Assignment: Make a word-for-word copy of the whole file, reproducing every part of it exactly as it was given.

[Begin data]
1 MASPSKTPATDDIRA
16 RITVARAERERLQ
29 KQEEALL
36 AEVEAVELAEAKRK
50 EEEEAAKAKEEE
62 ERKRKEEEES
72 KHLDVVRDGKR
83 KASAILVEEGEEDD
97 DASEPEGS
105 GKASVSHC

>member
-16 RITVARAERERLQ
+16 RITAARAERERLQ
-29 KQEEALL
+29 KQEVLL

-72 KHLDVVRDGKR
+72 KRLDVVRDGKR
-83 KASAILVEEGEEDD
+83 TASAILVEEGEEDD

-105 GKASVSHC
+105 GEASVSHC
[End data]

1 MASPSKTPATDDIRA
16 RITVARAERERLQ
29 KQEEALL
36 AEVEAVELAEAKRK
50 EEEEAAKAKEEE
62 ERKRKEEEES
72 KHLDVVRDGKR
83 KASAILVEEGEEDD
97 DASEPEGS
105 GKASVSHC

>member
-16 RITVARAERERLQ
+16 RITAARAERERLQ
-29 KQEEALL
+29 KQEVLL

-72 KHLDVVRDGKR
+72 KRLDVVRDGKR
-83 KASAILVEEGEEDD
+83 TASAILVEEGEEDD

-105 GKASVSHC
+105 GEASVSHC